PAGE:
I’ve always thought of the above as one of the best blog categories ever. I would adopt it myself if it weren’t through with that sort of thing.

Cool and shiny

So you’re out and about, as you are, and there’s a bangin’ choon winding down the aural canal from some boomin’ sound system. “That’s a bangin’ choon” you think to yourself. But you’re waaaaaay too cool to, like, ask what it is. Or you’re hearing it in a lift and there’s nobody available to question. Whatever. Either way help is at hand:

shazam - cool and shiny

Yes, you really can dial a number on your mobile to access large numbers of autistic obsessive-compulsive music-loving elves a machine to “listen” to the said choon, identify it and text back the relevant details. But at a price, as you can see. However the service is impressive given the non-mainstream nature of the track it was tested on. (The video is extraordinary. Mr Vek is a man unconcerned with image, I would guess.)

So that’s the cool and the shiny. Also not hot, but in a bad way, is the experience of hanging round on dating sites.

Im seeking a lady who is in need of mutual pleasures, Im hoping for regular meetings, friendship is also important to me, Im 56yrs Slim with a well toned body, a nice tight bum, and reasonably well endowed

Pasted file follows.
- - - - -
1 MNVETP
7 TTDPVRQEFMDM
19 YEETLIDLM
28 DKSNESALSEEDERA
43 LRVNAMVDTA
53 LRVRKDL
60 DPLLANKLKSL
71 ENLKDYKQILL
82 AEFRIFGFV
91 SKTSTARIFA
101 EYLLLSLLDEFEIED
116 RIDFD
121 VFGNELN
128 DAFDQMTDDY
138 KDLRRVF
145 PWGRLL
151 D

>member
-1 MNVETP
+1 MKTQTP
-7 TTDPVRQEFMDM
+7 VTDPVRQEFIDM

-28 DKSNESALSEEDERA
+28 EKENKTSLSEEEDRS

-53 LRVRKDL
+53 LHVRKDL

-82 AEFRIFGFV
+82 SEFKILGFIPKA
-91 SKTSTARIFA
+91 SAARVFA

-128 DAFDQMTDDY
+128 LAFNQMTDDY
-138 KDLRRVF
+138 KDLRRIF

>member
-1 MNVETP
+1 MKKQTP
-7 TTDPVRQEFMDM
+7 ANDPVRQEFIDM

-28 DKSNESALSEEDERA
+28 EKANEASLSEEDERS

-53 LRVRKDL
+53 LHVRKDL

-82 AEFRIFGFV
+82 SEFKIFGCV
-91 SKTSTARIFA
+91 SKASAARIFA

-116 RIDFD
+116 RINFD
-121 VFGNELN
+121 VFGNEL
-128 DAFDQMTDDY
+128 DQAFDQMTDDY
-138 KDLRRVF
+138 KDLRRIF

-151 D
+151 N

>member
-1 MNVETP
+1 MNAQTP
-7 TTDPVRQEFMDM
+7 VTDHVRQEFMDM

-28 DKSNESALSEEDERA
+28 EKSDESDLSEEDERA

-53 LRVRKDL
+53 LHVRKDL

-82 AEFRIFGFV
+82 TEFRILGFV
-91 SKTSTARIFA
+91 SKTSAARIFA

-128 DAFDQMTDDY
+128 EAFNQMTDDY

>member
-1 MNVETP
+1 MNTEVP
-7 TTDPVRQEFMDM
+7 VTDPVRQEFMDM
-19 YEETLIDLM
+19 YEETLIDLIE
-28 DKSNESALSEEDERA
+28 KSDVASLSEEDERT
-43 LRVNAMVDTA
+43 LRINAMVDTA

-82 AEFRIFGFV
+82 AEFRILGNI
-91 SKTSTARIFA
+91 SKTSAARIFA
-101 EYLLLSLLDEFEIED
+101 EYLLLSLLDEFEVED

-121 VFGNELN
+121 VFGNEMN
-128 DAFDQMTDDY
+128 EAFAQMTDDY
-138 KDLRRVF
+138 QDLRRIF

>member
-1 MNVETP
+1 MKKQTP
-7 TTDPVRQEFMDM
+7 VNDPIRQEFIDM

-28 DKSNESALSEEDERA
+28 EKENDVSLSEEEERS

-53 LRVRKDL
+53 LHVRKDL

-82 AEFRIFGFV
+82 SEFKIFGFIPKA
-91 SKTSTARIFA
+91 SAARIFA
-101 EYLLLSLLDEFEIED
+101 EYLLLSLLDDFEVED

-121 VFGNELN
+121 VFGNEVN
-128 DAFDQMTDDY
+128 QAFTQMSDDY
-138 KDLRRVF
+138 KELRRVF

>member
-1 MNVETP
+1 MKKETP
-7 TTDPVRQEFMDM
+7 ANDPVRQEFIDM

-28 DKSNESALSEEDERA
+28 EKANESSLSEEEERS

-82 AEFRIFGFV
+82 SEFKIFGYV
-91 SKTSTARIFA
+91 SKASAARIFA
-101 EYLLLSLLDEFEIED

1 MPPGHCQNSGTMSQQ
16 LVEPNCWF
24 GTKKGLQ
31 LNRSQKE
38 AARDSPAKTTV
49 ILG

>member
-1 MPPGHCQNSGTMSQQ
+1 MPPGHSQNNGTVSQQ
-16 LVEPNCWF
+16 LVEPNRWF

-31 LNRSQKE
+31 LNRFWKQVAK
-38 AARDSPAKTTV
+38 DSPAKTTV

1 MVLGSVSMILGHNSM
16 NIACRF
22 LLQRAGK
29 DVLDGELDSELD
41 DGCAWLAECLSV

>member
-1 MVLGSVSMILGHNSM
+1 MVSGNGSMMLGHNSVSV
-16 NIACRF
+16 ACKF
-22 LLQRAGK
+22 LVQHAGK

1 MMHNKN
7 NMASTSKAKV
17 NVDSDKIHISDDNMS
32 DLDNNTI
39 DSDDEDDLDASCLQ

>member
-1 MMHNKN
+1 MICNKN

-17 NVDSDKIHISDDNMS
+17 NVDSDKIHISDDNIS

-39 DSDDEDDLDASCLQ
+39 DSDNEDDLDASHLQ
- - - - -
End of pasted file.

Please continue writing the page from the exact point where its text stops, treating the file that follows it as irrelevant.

Im have average looks, Im clean

says one hopeful.

At many cases I am romantic, and like good conversations with anyone normal person, but in bed I like to face big boobs

says another.

It’s been a long time (a very long time) since I was last on the market and “dating” isn’t something I’m familiar with. Looks like that’s not going to change any time soon. I’ll just have to keep ogling trees instead.

slinky-dress twirling tree

Continue reading “Cool and shiny”

Shorts for summer with an extra leg

I’m quite enmeshed in Facebook and flickr and thus feel slightly decentralised. Tripartite? trinitarian? a tripod? highly stable? [stop. now].

Anyway, from Facebook I hereby reproduce a fengtastic response to the previous post:

I’ve been looking at fly fishing flies. The Purple Egg Sucking Leech comes close to lav:

eggsuckingleech

(from the Wooly Buggers)

There’s the Red Flying Ant and the Red Ibis among the Queens, Parmachanee Belle of the Dry Flies; a whole variety of Italian tapestry shades in the Crystal Buggers, just no lav. Outdone by a landslide though by the feather boas of Pink and Purple Rabbit Leeches.

Personally I like playing with my crab but if it’s size you want, conking the bloody fish out is always a last resort if you’re wired up with Bomber Salmons.